What is Positive Pressure & why is it Important to Consider?
If you have witnessed me speak about fermentation lengths, you have most definitely heard me use the phrase, “positive pressure”. Some of you may even think I am a little obsessed with it, and you would not be entirely wrong. I promise there’s a handful of very good reasons for this and that is what we will be discussing today!
What is “positive pressure”, anyway? The dictionary defines the term as: “Air or gas pressure greater than that of the atmosphere, as used e.g., in the artificial ventilation of the lungs.” This is a very broad and basic definition, so let us talk about its application in brewing. When we use this term as it relates to your beer, sitting in the fermenter, we are typically referring to the presence of active fermentation resulting in the production of C02 gas, which in turn, pushes other atmospheric gases like Oxygen, away. You can visualize this positive pressure as a sort of protective “force field”.
So, what exactly creates this “positive pressure”? Well, as mentioned above, fermentation, but more specifically it is initiated by the yeast consuming and metabolizing wort sugars; one of the bi-products of that feasting is C02, along with roughly 500 other fermentation compounds! In the most active stages of fermentation, the yeast is releasing large quantities of this gas over a short period of time, so your fermenting beer is generally well protected in your LBK or other appropriate fermenters, as this C02 release pushes oxygen out and away from the beer. As you can probably imagine, as the C02 production slows with the activity of the yeast, that positive pressure drops, until it is no longer present at all. As a result of this, unwanted oxygen can come into contact with your beer, and create a whole host of undesirable issues.
You might be wondering, what are some of the possible consequences for the loss of positive pressure? Let us talk about a few of the “big” ones, but spoiler alert, most (all) of them have to do with the resulting oxygen exposure… Color: When pressure is no longer protecting a fully fermented beer, oxygen enters and intensifies a phenomenon called the “Millard effect”, which can cause your beer to darken, significantly. Clarity: Oxygen exposure due to pressure loss, contributes to a clarity issue known as “chill haze”, causing the molecular chains of certain compounds to collect oxygen and become so large that they create a “haze” when cold, that is visible to the naked eye. Flavor: The absence of pressure causes air to change the flavor of certain fermentation components and can give a “wet cardboard” character, or even intensify a strong apple cider flavor, in beer. You also lose desirable flavor and aroma compounds without positive pressure. Infection: One of the most significant vectors for infection within homebrewing (and arguably, brewing in general), is oxygen. Wild spores and microbes can travel right into your fermenter and take root in your beer! Condition: The success you have with carbonating the beer in your bottles is also indirectly affected by positive pressure, as yeast that has sat hungry for a week, with no active fermentation, will not be as healthy or vital within the bottle. Having yeast that is unhappy in the bottle, can cause your beer to condition very slowly, or not at all. Believe it or not, these are not even all the consequences of losing your positive pressure, but they are typically the most common!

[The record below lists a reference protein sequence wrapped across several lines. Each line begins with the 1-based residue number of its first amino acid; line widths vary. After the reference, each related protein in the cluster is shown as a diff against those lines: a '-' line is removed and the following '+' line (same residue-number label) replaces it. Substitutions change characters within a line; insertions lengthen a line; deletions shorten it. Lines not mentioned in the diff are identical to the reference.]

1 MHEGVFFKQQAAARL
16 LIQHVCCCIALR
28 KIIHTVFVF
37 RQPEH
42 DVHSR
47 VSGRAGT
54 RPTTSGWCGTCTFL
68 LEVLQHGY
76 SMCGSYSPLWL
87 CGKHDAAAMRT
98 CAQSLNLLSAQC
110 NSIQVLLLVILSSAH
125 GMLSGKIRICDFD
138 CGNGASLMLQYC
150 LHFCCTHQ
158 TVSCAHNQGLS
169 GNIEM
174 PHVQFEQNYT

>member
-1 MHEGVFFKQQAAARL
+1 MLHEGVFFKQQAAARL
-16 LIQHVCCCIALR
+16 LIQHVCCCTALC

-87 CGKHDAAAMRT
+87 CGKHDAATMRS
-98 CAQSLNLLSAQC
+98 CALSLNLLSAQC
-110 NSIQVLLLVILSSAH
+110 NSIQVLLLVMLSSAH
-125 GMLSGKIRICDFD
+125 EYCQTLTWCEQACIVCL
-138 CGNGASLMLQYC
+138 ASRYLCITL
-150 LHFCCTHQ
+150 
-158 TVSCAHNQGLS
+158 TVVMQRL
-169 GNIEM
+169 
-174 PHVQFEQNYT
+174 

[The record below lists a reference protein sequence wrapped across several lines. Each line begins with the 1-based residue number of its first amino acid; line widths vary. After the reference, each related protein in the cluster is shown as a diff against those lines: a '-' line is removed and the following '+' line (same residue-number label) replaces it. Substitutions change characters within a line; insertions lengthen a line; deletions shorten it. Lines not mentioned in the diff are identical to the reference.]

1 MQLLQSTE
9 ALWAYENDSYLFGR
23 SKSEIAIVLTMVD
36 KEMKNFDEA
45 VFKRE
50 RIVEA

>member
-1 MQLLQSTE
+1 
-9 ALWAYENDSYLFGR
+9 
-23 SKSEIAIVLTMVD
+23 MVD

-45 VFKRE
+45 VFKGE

If you have been brewing with Mr. Beer for the last couple of years or more, you may have noticed our general direction for fermentation and conditioning times, has changed a bit. The primary reason for this change came from our testing and observation on many batches. What we found, was that on average, except for a high gravity wort or certain types of yeasts, when the correct fermentation parameters are maintained, most beers will fully ferment in 10-14 days, inside the LBK. Adding an extra 7 days beyond this time means the beer is no longer under the protective veil of “positive pressure”. You might be thinking, “but Ash, what about letting the yeast clean up?”, you’re not wrong… but how much sense does it make to “mop a floor, in dirty boots?”, Not a lot, unfortunately. Once the correct FG has been achieved, it is best to bottle that beer and allow it to mature and clean up in a stable, and airtight environment! The rapid release of positive pressure is also why we discourage you from opening the fermenter to “look”. Your next thought might be, “well what about adding the additions to recipes?”. Not to worry, when a quick addition is made, such as hops or fruit, the yeast is usually going to continue to produce some C02 after the fermenter is closed back up again.
It is worth mentioning that many brewers opt to apply outside means of pressure, as well. This is not needed for the average homebrewer but can help brewers that do use it, keep very tight control over the fermentation conditions of a batch. Fermenting under “added” pressure, is a subject all on its own… that we will save for another day!
I hope this helped you to better understand the role and importance of positive pressure in the beer-making process. As always, if you have any questions about this or any other brewing topic, feel free to get in touch with Zach and myself! We are always happy to help you better understand the “why” behind what we do!
Pints up! Cheers!